Is there something you would die for? Better still, is there someone? And how do you know that you would give your life? Do you quantify it by how energised you feel when you envision the necessary circumstances? Do you often place your life on a scale?
I’ve always assumed that I’d offer my life for that of my parents, then, for my siblings, and after them, I suspect I’d die for anyone really; for legislation that protects millions of lives (no less), or for a watershed moment in the history of humanity. I say this because it feels good to say, because it’s unlikely I’ll need to prove it. In 21st century London, there are no death marches to join.
Last week, I was in Northern Ireland for work. I booked a bus tour of Belfast for my dad and I to meet the city. On our way to the peace wall, we saw the 1981 hunger strike memorial murals. My sunglasses hid dewy eyes, I was trying not to blink. Everybody found it moving. ‘How easy do we have it?’ I said, ‘where’s this passion now?’ I said, as if I were not a part of now. Here in 2023, in the first world, a chance to transcend our humanity is something we might do, if noble causes were knocking door-to-door; presuming we wouldn’t wait for the street to clear to tell them to shoo.
I suspect that’s why Westerners are leaving home to fight on foreign frontlines. Around 3000 British volunteers are fighting in the Russo-Ukrainian war, while several hundred fighters from overseas joined the Kurdish forces in Syria. We’re shipping out our courage to the places that can do something with it. And those of us who stay put have ideas about the ones who leave. ‘It’s a certain type of person who needs to take it that far’ we think, but daren’t say. For death to be on the table, when it isn’t for family, or for romantic love, you need a certain type of psyche– we believe, but we are wrong. We’re in need of a hard reset. Heroism is considered a human default. It simply takes the right thing to enter the state of 0. So why have hardly any of us found it?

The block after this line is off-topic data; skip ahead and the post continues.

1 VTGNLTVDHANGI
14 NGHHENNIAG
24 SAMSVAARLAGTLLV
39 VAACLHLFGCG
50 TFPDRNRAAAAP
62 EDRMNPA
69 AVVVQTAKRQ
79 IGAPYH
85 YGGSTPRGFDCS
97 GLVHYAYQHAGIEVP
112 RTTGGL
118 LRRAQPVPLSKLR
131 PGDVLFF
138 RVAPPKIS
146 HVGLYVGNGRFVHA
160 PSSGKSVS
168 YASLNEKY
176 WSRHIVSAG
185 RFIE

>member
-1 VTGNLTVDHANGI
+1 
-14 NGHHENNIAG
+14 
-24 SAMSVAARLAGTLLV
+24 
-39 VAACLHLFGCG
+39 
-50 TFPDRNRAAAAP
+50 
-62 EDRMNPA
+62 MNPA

You can’t expect to find anything at the surface. These days, the noble causes are slivers of corned beef betwixt fluffy white bread; thinned and processed to within an inch of their lives by the media and the internet and talk of them for the sake of talking. Now, you can eat all the meat sandwiches on earth, and still feel underwhelmed. But I think we all do know that ingesting something is not the same as believing in it. And, if you were to choose a cause and dive headlong, the smartest choice would be the one that remains when all the others subside. You could be waiting until death. So, better to go with the most eternal.
No one needs to die anymore. A 25-year old in 1969 knew a world with both army conscription, and the draft lottery. We’re no longer living in that place, or reeling from the mass deaths of the ones who seem to count. We’re in an age of survival, of adopting beliefs so we won’t get killed, not so we can die for them. That means we’re less connected to death these days, thus, eternity. But that doesn’t stop the eternal cause from being the cow, and not the corned beef. I’d die if God asked me to, there’d be little point in saying no. Though he doesn’t really ask people to do that anymore, he prefers for us to die while we still live.
(image: ‘Requiem’ by Ignacio Trelis)